In the meantime, though, there was a five year stint in Berlin, where Herndon was immersed in clubbing culture – even performing and touring with electroclash band Electrocute (under the moniker ‘Holly Doll’, no less) – and worked in a music placement agency. That’s all before deciding a change of scene and a career in higher education wouldn’t go astray. “I was having a really good time, but there was something missing and I felt like I hit a ceiling. There was a point where I wanted to do something else, and I kind of kicked it into high gear.”
“I had this really strange idea that I had to play a classical instrument in order to be taken seriously by the academy, which is total bullshit.”
That’s where Herndon and her partner left the urban surroundings of the electronic music capital for the suburban culture shock and scholarship of Oakland, California and the embrace of her future tool of choice. “I had this really strange idea that I had to play a classical instrument in order to be taken seriously by the academy, which is total bullshit,” Herndon laughs, admitting to trying the upright bass before finding a more suitable form of expression. “I finally had a moment where I decided that my instrument was the laptop because I was fighting that for a while. Once I figured out that that was the direction where I wanted to go, I started having all these conversations with people about the problems of laptop performance, and disembodied performance. I started thinking about how to make it more engaging, a more embodied experience for the audience. That’s when I started really working with the voice as a way to bring something really immediate and physical into my laptop that the audience could see”.
It’s not long since and the now San Francisco-based Herndon is the image of the conceptualised cyborg of human – machine integration. A minimal, futuristic visual aesthetic complements the sound of an artist at one with her computer, as her voice and her very physicality is transferred through the hyperventilating wheeze of Movement’s “Breathe”. Channel changes and volume shifts carry the recording of Herndon’s respiratory system ever forward as the arrangement expands and contracts like a pair of lungs. It’s as if those lungs are adapting to and exponentially growing with the very technology they’ve adopted and it’s a symbiosis mirrored by the rapid progress of the information age. “I think the effect it has on music is the velocity at which ideas are brought to the public, consumed and then discarded,” Herndon says, “That’s interesting in a lot of ways but I also think that it can lead to, you know, sloppy work. There’s an argument for both but there’s something wonderful about turning off your internet and just spending a lot of time alone in the studio and that’s actually a lot of where the album came from. But I also don’t think it has to be one or the other. I would also be interested in a collaborative record, made in a week and put it out there, to see the aesthetic differences.”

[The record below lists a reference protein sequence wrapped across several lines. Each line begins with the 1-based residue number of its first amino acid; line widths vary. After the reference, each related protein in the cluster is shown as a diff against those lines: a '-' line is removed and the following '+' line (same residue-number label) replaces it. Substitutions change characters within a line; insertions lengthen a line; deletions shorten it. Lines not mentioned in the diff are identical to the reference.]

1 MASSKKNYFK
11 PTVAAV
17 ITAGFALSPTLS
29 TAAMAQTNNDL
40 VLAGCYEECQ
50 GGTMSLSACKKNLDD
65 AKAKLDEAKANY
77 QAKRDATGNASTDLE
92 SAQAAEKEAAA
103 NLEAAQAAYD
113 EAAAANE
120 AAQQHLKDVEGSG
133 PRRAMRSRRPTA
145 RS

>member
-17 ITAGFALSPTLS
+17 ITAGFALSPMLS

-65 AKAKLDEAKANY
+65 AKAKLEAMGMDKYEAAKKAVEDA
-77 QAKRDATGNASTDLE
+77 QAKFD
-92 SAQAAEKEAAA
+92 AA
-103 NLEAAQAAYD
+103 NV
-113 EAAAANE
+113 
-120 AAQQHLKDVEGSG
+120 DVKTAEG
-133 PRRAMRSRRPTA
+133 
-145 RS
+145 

But for now, there’s album title-track “Movement”, with its distorted vocals making an arrangement of snorts and wretches into an acid grind, and the coiling gasps of “Fade”, a techno build-up. Because, as an electronic artist raised on the dancefloor and based in the intellect, there’s no telling where Holly Herndon will end up next. “It’s funny because I was listening to “Breathe” with one of my professors the other day, he was complaining that I didn’t add more breaks.”